For Elis and Cantabs alike, this weekend will be a defining moment in the battle for glory. But quarterbacks and wide receivers will not be the only ones defending their school’s honor. Before The Game there must come The Match, where pawns, rooks and rousing calls of “checkmate” will determine the reigning champion of the Ivy League.
“For me, it’s a big deal,” said Kathryn Au ’08, a past member of the Yale College Chess Club. “I’m definitely more excited about it than Harvard-Yale.”
In keeping with an annual tradition, chess-savvy Elis and Cantabs will meet tonight to play out the Harvard-Yale rivalry on another playing field — the chessboard. But instead of fighting for a chance at the Ivy League title, the five top-ranked students from each chess team will compete for bragging rights and the prized Joel Benjamin cup, a new addition to the tradition dating back more than a century.
“It’s a ludicrously heavy marbled-based thing,” Lawrence Moy ’11, the secretary of Yale College Chess Club, said of the cup. The trophy was added as a prize this year, chess club alumnus David Lyons ’08 said, to further “institutionalize” the match. Named after United States Grandmaster Joel Benjamin ’85, the highest ranked active chess player in the United States, the cup will go home with either Harvard or Yale this weekend.
As for past winnings, Yale defeated Harvard in 2005 but the Cantabs reclaimed bragging rights in 2006. Last year was a tie.
Yalies playing tonight said they hope to win the cup and prove that in addition to football and life, Harvard generally fails at chess, too.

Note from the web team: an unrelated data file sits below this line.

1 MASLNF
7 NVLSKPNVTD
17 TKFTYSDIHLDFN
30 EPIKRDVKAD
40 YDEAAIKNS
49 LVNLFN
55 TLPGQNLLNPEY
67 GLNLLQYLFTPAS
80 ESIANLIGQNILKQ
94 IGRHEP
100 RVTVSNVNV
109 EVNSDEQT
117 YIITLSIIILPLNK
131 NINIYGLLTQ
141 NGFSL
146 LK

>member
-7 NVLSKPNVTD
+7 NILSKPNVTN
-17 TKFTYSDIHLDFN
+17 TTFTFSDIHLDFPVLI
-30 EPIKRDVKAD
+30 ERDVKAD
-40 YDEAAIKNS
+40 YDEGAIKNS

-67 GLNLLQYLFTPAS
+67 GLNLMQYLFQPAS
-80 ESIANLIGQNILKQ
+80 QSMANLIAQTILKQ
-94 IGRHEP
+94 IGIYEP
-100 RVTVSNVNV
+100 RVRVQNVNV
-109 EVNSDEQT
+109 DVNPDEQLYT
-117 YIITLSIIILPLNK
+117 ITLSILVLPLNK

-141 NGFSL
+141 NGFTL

The students will face off in a one-round tournament that will take place at Adams House, one of the twelve undergraduate residential houses at Harvard. And for those involved, Lyons said, the tournament is more important than The Game on Saturday.
“For the people involved, it’s always pretty dramatic,” he said. “There’s time pressure. People make mistakes. You think it’s going to end one way and then it turns around at the last moment and the other side wins.”
And the pressure is on: Yale Chess Club only has three nationally ranked players, while Harvard has four.
“This year we’re the underdogs,” Moy acknowledged. “But we’re going to see if we can even the tables with our best playing and bring the cup back home.”
Sebastian Predescu, the president of the Harvard Chess Club, called this year’s match is no forgone conclusion. But according to individual rankings based on career playing statistics, the Cantabs expect victory, he said in a telephone interview.
“On paper, we’re set to win,” he said of Harvard’s chess team. “But this year Yale has been preparing.”
The first college chess club in the nation was founded at Yale in 1857. Formal chess organizations existed sporadically ever since but interest in the game of chess has always been present, said Scott Caplan ’06, the founder of Yale’s current chess club. Caplan said the annual chess match has occurred steadily for the past 80 years, though he acknowledged there may have been gaps in the tradition.
But one thing is for certain, he said. “There have always been players; it’s just to what extent they’ve been organized,” Caplan explained.
The players representing Yale this year are Bogdan Vioreanu GRD ’13, Kurt Schneider ’10, Pasha Kamyshev ’09, Gordon Moseley ’12 and Rahil Esmail ’11, in order of rank. Vioreanu is an International Master of chess in Romania, which is one step down the most prestigious title in chess, Grandmaster.
“We find them once in a while,” Moy said in reference to high-ranked players. “We got really lucky.”
But Elis will have to wait until 9 p.m. this evening to find out if luck and hard work can beat statistics.